March 7, 2013

Letters to the editor, March 7, 2013
Pentagon budget needs judicious cuts

(Continued from page 1)

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The Lockheed Martin F-35B is unveiled in Fort Worth, Texas, in 2007. The Defense Department should invest more in long-range missiles and less in “expensive aircraft like the F-35,” a reader says.

2007 File Photo/The Associated Press

Sam Kelley
Scarborough

Pet lovers shouldn't provide market for puppy mill dogs

The sign posted on their door told customers that they were remodeling. But the truth is that Little Paws Pet Shop in Scarborough was quarantined for a month after selling a puppy infected with parvovirus to a consumer. The puppy died a few days after purchase.

Sadly, these heartbreaking stories are common. Almost every day, The Humane Society of the United States receives calls from people who unknowingly purchased sick puppies from pet stores.

Despite the promises that pet store owners make and despite all of the seemingly official paperwork they provide to consumers, almost all puppies sold in pet stores come from puppy mills.

A puppy mill is an inhumane, commercial dog-breeding facility in which the health of the dogs is disregarded in order to maintain a low overhead and maximize profits.

The dogs typically live in small wire cages, with little food, water or veterinary care. They are forced to breed continuously. When they can no longer breed, they are discarded. With such little care, it is not surprising that the puppies these dogs produce are often sick.

Consumers can avoid the heartbreak of bringing a sick puppy into their home by considering adoption from a shelter or rescue, or by purchasing a dog from a responsible breeder who the consumer has met in person and who has shown the consumer where their puppies are born and raised.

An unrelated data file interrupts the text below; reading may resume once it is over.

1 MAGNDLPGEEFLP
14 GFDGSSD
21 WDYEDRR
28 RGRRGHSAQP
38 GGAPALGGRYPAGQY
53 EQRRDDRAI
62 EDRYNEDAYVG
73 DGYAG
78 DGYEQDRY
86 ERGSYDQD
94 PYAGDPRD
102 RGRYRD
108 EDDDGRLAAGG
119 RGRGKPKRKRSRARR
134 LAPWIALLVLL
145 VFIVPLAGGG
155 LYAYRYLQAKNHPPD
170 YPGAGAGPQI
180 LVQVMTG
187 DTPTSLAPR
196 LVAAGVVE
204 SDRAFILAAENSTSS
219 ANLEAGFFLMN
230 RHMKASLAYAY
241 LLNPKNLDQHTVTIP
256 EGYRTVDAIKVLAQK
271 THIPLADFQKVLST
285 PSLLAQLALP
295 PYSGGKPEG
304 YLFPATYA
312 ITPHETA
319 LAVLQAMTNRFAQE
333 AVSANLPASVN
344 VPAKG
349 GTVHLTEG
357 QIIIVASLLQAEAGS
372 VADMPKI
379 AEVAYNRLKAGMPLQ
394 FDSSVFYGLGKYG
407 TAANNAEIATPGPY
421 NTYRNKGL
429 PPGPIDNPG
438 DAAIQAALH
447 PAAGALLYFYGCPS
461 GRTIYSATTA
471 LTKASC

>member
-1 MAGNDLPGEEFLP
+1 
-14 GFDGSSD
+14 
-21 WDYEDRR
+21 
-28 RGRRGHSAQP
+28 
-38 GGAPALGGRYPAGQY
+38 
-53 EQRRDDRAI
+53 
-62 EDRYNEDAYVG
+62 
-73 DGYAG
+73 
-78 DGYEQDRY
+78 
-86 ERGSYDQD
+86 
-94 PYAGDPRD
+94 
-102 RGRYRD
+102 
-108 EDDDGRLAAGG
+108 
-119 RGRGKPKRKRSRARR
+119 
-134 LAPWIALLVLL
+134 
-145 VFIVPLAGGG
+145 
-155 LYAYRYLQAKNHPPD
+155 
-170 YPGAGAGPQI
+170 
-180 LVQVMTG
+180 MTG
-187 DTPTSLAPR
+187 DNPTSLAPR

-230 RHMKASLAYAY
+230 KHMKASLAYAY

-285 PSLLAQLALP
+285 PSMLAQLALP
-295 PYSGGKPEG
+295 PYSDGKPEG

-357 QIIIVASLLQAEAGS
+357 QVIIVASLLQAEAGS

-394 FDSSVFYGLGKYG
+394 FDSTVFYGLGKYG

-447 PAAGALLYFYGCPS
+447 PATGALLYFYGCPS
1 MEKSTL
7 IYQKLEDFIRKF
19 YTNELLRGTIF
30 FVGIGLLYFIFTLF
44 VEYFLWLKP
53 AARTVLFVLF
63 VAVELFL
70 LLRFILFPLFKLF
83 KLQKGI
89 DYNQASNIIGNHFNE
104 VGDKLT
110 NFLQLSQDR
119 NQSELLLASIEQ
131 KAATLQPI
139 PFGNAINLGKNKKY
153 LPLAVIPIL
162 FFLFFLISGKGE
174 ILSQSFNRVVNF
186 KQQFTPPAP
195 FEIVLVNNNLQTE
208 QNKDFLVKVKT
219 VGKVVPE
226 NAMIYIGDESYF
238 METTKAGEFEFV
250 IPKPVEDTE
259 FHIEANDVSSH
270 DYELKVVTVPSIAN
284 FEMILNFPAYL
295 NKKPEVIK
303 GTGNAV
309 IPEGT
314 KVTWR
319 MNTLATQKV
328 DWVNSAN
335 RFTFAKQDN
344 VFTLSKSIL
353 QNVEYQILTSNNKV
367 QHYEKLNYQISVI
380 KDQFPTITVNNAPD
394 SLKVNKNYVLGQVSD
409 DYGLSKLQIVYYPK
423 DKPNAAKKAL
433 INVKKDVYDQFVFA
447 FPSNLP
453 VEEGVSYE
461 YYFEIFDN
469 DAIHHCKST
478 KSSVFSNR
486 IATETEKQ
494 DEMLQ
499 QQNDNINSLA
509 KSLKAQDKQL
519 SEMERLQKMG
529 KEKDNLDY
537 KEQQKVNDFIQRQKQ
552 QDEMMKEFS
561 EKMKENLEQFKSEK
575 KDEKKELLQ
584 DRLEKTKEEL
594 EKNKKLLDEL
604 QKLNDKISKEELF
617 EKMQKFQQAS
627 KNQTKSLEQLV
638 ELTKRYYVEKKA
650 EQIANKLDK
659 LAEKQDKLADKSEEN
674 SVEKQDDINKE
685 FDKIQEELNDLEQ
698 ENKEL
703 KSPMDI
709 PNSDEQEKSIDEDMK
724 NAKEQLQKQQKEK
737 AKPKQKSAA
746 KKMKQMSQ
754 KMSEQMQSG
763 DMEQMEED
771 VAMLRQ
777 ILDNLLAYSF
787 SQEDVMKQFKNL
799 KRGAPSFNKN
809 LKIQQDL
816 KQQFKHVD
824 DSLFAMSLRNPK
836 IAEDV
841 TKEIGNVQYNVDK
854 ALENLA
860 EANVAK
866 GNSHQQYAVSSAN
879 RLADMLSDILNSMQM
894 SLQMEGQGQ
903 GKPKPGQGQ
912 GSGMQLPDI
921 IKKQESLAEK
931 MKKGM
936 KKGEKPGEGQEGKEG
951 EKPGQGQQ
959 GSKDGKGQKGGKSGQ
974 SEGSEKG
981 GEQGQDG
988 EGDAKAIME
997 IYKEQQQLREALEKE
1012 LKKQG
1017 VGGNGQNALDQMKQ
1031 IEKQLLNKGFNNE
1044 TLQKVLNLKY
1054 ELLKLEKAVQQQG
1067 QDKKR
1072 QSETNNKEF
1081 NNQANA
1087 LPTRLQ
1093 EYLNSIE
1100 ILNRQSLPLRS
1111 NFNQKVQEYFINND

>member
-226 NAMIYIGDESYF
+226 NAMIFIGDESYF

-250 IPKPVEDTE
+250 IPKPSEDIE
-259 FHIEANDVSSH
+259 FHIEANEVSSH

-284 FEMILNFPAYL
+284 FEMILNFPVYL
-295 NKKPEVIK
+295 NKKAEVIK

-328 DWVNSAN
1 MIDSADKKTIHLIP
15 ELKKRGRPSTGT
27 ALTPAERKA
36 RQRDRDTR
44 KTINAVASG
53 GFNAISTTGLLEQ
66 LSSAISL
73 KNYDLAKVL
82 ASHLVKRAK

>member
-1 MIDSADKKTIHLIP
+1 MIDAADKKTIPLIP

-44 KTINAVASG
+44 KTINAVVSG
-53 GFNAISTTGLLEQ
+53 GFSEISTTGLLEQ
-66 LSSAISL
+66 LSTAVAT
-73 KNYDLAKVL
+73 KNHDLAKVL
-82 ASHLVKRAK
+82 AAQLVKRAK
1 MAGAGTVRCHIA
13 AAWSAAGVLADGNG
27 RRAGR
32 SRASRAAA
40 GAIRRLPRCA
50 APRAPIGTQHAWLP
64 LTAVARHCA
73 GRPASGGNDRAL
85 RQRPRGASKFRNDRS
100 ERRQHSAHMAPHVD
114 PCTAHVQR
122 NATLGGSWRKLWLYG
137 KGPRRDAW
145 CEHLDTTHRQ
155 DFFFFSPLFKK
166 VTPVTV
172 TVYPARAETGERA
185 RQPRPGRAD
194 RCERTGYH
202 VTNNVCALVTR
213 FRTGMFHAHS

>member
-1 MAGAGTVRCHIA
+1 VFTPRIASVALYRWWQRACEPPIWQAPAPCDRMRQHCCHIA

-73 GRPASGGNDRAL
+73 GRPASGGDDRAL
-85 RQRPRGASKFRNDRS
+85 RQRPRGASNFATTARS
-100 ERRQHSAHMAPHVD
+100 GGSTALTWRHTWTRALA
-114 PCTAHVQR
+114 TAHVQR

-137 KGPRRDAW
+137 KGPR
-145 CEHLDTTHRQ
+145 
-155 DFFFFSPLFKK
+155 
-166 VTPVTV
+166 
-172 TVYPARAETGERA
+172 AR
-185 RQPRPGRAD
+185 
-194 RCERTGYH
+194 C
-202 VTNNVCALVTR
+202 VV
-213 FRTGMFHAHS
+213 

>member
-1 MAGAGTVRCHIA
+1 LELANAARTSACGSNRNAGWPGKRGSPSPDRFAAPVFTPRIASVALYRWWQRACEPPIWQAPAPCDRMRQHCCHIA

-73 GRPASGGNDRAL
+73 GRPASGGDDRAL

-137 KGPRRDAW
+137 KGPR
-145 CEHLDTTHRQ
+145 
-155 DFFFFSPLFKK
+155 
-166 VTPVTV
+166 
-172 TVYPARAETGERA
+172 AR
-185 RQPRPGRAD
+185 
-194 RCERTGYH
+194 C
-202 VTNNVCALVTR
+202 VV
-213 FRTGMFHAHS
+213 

Stopping puppy mills starts with you.

Katie Hansberry
Maine state director, The Humane Society of the United States
Portland

Bill of Rights helps keep federal government in line

Lots of conversation about the U.S. Constitution's Second Amendment. I see that many miss the point.

The Bill of Rights was written to protect us from government.

• "A well regulated Militia, being necessary to the security of a free State "

Translation: We must have protection. We need a militia.

• " The right of the people to keep and bear Arms, shall not be infringed."

Translation: Because there is a militia, the people need to be able to protect themselves from the tyranny that can be enforced by a militia.

We are free to have arms because we need to protect ourselves from tyranny.

The Second Amendment protects us from government, like the First Amendment does -- as do the Third, Fourth, Fifth, Sixth, Seventh, Eighth, Ninth and 10th amendments.

The whole point of the Bill of Rights is that the framers feared what governments can do and can become. Our Bill of Rights protects us from government abuse of our freedoms.

Scott Simmonds
Saco

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